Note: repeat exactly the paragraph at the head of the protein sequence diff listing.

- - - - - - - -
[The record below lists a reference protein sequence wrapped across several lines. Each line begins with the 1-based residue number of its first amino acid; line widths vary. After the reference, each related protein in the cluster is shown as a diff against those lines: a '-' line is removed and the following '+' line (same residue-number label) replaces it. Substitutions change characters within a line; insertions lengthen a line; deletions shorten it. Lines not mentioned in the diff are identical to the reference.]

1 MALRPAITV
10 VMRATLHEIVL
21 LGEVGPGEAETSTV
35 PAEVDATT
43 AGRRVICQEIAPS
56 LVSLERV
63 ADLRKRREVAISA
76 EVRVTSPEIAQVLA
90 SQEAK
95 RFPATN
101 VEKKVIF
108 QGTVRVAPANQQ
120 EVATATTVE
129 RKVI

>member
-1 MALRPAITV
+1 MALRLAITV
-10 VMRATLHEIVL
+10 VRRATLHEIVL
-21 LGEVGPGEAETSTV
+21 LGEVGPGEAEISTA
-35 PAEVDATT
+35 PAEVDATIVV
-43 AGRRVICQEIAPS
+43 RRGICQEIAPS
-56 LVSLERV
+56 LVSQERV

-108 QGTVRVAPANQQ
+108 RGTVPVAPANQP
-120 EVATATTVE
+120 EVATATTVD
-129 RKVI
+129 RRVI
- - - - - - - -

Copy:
[The record below lists a reference protein sequence wrapped across several lines. Each line begins with the 1-based residue number of its first amino acid; line widths vary. After the reference, each related protein in the cluster is shown as a diff against those lines: a '-' line is removed and the following '+' line (same residue-number label) replaces it. Substitutions change characters within a line; insertions lengthen a line; deletions shorten it. Lines not mentioned in the diff are identical to the reference.]